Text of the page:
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      Stroke Prevention Worldwide - What Could Make It Work

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          Abstract

          The global burden of stroke is of continual major importance for global health. The present report addresses some of the core principles that could make stroke prevention work. The prevention of stroke shares many common features with other non-communicable diseases (NCDs); stroke prevention should therefore be part of the joint actions on NCD led by the WHO and member states. Stroke prevention is an integral part of both the 2011 UN declaration on actions on NCDs and the UN Post-2015 Sustainable Developmental Goals. Stroke prevention requires an intersectoral approach, with important responsibilities on the part of governmental bodies, non-government organizations and the health sector as well as communities, industries and individuals. Although official development assistance will need to be provided for the lowest income countries, financing will need to be raised for most countries by reallocation of resources within the country. Stroke is a prototype NCD in that there is overwhelming scientific evidence that with actions taken to reduce risk factors, the risk of stroke can be substantially reduced. Prevention of stroke will also have beneficial effects on cognitive decline and dementia. As most strokes do not lead to death, stroke statistics should not only focus on mortality, but also on disability and quality of life. All preventive actions should start early in life and continue during the life cycle. Prevention of stroke is a complex medical and a political issue with many challenges. Upscaling of efforts to prevent stroke are urgently needed in all regions, and the opportunity to act is now.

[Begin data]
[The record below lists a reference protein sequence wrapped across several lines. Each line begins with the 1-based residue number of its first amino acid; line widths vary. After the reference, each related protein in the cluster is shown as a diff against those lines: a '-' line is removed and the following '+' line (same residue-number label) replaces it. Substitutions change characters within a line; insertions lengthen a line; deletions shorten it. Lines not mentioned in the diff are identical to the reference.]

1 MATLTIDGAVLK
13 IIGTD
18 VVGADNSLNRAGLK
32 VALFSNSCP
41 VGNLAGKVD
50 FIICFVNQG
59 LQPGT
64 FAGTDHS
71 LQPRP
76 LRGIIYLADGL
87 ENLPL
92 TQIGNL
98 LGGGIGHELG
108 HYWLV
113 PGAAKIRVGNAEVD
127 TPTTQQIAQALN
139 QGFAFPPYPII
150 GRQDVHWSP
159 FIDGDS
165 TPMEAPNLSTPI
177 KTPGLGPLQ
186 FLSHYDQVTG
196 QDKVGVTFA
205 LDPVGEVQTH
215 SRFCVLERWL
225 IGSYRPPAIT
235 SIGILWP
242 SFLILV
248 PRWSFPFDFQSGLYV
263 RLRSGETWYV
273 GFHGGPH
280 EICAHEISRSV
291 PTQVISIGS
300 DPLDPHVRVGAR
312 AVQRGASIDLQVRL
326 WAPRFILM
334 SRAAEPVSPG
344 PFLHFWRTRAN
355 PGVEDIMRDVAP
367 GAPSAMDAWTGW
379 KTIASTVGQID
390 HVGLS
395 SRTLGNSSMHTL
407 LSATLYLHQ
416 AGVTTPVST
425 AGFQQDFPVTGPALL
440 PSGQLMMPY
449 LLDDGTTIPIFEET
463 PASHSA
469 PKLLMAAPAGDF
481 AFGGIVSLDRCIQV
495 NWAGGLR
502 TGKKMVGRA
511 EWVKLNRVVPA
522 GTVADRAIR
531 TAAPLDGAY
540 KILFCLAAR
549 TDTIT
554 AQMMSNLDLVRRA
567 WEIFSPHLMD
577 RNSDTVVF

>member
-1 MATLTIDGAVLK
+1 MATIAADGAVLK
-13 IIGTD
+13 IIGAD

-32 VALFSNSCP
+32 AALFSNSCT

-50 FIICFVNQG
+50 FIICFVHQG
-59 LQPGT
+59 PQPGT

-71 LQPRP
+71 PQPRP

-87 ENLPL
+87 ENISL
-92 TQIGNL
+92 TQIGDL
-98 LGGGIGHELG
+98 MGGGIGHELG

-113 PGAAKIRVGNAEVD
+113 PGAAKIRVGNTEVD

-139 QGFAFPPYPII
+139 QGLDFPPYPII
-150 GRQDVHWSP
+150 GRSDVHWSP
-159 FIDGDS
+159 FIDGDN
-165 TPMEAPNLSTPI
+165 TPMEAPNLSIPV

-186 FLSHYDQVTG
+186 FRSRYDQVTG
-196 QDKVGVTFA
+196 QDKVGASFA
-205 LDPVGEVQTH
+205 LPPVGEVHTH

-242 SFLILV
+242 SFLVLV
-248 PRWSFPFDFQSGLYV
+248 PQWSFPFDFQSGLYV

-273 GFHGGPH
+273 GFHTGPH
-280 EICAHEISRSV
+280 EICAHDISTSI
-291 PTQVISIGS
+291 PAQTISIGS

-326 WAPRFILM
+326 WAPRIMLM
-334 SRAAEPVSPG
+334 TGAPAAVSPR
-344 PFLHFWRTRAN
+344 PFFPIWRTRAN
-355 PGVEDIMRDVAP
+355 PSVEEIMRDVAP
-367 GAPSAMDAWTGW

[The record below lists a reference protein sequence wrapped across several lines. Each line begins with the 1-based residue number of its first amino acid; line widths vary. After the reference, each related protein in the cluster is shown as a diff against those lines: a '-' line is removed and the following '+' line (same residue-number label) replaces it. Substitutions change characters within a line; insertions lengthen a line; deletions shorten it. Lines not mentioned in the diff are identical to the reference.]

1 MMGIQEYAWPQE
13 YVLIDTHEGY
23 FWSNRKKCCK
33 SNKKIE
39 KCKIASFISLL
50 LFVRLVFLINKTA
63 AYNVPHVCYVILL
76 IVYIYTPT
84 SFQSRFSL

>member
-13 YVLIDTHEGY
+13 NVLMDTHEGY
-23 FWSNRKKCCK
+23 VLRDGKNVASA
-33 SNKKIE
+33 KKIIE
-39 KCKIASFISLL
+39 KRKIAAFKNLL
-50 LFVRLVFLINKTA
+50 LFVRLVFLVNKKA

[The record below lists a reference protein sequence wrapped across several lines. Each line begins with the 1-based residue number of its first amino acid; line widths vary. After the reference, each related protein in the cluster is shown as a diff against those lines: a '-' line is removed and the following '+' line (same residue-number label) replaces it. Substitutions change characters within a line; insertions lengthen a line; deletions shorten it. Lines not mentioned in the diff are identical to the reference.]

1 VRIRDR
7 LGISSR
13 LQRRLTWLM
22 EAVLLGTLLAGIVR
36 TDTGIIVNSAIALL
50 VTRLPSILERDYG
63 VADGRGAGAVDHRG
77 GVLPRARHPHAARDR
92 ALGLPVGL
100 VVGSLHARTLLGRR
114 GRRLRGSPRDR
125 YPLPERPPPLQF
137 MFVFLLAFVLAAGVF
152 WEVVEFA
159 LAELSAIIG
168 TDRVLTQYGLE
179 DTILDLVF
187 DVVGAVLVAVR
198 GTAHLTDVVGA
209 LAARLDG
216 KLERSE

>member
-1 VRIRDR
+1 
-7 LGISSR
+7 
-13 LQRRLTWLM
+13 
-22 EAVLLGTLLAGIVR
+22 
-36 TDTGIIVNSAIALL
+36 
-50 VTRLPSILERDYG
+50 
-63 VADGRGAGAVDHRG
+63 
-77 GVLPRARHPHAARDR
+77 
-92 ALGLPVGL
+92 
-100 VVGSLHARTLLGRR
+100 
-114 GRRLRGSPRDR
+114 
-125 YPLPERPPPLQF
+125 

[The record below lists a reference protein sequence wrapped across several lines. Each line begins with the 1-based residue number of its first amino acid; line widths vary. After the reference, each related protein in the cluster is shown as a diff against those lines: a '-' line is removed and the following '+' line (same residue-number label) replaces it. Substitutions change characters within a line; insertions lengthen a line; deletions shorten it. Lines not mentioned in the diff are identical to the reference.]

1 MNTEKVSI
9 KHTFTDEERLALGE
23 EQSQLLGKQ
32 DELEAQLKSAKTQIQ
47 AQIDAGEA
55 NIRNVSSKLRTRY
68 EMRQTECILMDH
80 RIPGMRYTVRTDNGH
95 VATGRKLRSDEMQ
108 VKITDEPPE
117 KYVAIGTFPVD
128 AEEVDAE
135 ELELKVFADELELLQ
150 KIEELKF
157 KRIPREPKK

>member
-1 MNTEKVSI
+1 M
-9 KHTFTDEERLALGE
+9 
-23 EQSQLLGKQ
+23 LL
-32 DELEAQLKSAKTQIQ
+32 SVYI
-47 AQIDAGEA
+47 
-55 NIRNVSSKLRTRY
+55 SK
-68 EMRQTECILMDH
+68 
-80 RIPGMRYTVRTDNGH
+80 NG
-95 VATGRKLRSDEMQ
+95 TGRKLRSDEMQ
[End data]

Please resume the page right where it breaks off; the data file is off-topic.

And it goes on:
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          Most cited references 4

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          The global burden of hemorrhagic stroke: a summary of findings from the GBD 2010 study.

          This report summarizes the findings of the GBD 2010 (Global Burden of Diseases, Injuries, and Risk Factors) study for hemorrhagic stroke (HS). Multiple databases were searched for relevant studies published between 1990 and 2010. The GBD 2010 study provided standardized estimates of the incidence, mortality, mortality-to-incidence ratios (MIR), and disability-adjusted life years (DALY) lost for HS (including intracerebral hemorrhage and subarachnoid hemorrhage) by age, sex, and income level (high-income countries [HIC]; low- and middle-income countries [LMIC]) for 21 GBD 2010 regions in 1990, 2005, and 2010. In 2010, there were 5.3 million cases of HS and over 3.0 million deaths due to HS. There was a 47% increase worldwide in the absolute number of HS cases. The largest proportion of HS incident cases (80%) and deaths (63%) occurred in LMIC countries. There were 62.8 million DALY lost (86% in LMIC) due to HS. The overall age-standardized incidence rate of HS per 100,000 person-years in 2010 was 48.41 (95% confidence interval [CI]: 45.44 to 52.13) in HIC and 99.43 (95% CI: 85.37 to 116.28) in LMIC, and 81.52 (95% CI: 72.27 to 92.82) globally. The age-standardized incidence of HS increased by 18.5% worldwide between 1990 and 2010. In HIC, there was a reduction in incidence of HS by 8% (95% CI: 1% to 15%), mortality by 38% (95% CI: 32% to 43%), DALY by 39% (95% CI: 32% to 44%), and MIR by 27% (95% CI: 19% to 35%) in the last 2 decades. In LMIC countries, there was a significant increase in the incidence of HS by 22% (95% CI: 5% to 30%), whereas there was a significant reduction in mortality rates of 23% (95% CI: -3% to 36%), DALY lost of 25% (95% CI: 7% to 38%), and MIR by 36% (95% CI: 16% to 49%). There were significant regional differences in incidence rates of HS, with the highest rates in LMIC regions such as sub-Saharan Africa and East Asia, and lowest rates in High Income North America and Western Europe. The worldwide burden of HS has increased over the last 2 decades in terms of absolute numbers of HS incident events. The majority of the burden of HS is borne by LMIC. Rates for HS incidence, mortality, and DALY lost, as well as MIR decreased in the past 2 decades in HIC, but increased significantly in LMIC countries, particularly in those patients ≤75 years. HS affected people at a younger age in LMIC than in HIC. The lowest incidence and mortality rates in 2010 were in High Income North America, Australasia, and Western Europe, whereas the highest rates were in Central Asia, Southeast Asia, and sub-Saharan Africa. These results suggest that reducing the burden of HS is a priority particularly in LMIC. The GBD 2010 findings may be a useful resource for planning strategies to reduce the global burden of HS.